Next month will mark seven years since the beginning of the pro-democracy protests in Damascus that triggered the Syrian civil war. The United Nations estimates 400,000 people have died in the war. Other groups believe the total may be much closer to half a million. Meanwhile, global superpowers, regional players, independent militias and terrorist groups continue to fight across a convoluted battlefield, where enemies one day can become allies the next, and a criminal tyrant can unleash chemical warfare on his own people and get away with it.
Throughout this mess, the Israeli government and the IDF have been models of restraint. They showed it again over the weekend after the IDF intercepted an Iranian drone crossing the border from Syria into Israel, leading to an Israeli air force attack on Syrian air defences in which an Israeli fighter jet was shot down, apparently by a Syrian anti-aircraft missile. “We are not inclined toward escalation,” said IDF Maj.-Gen. Yoel Strick, head of the force’s Northern Command, “but we have high-level capabilities and we will not hesitate to use them.”
Make no mistake: Israelis have been affected by the fighting in Syria, and the IDF has been forced to stand up for the safety of the Jewish state on numerous occasions. In September 2017, for example, Israeli forces destroyed a Hezbollah-launched, Iranian-built drone before it could cross into Israeli airspace, and launched an attack on a Syrian military base where Hezbollah stored missiles (the site was also connected to the chemical weapons of Syrian president Bashar Assad’s regime). In October, after a Syrian anti-aircraft battery fired at Israeli air force planes, Israel took it out. That same month, at least five rockets fired from Syria landed in Israel, continuing a trend from the previous summer. And in December, Israel destroyed an arms depot at an Iranian-built military base southwest of Damascus.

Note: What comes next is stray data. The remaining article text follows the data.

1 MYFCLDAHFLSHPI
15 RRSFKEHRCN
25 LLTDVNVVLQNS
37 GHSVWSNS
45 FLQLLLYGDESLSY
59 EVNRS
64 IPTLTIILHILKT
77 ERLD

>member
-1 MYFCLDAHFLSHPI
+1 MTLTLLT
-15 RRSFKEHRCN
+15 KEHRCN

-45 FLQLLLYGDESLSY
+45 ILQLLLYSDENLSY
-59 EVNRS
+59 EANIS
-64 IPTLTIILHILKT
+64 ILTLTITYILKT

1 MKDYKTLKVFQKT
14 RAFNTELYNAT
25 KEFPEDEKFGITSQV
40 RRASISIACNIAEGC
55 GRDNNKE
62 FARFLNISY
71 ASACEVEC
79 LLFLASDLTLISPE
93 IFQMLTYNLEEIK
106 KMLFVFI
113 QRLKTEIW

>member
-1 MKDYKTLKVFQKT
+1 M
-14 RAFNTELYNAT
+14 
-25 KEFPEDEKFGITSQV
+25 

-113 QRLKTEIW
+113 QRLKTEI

The record shows that Israel has exercised tremendous discipline in regards to Syria, even as many of its neighbours – and their global proxies – have carried on with ambiguous, and often reckless, campaigns. And not only discipline, but tremendous compassion, too. Operation Good Neighbour, the IDF’s program of humanitarian assistance inside Syria, is caring for chronically ill children, building new medical clinics in the war-torn country and supplying food, medicine and clothes to those affected by the civil war. Thousands of injured Syrians have been – and are being – treated at Israeli hospitals for free.
And Israel’s great sensitivity seems to be making a lasting impression, as Syrians bred on a diet of hatred toward the Jewish state re-evaluate what they thought they knew. “They used to tell us the only enemy of Syria was Israel,” a Syrian casualty of the civil war told CBC from his Israeli hospital bed in December 2016. “But when we came here and we saw the treatment … everything we were told has changed. And now Israel is 100 times better than Bashar al-Assad in the way they treat humans.”
All told, Israel has acted consistently, prudently and compassionately when it comes to the Syrian civil war. It’s a model that all parties involved would do well to emulate.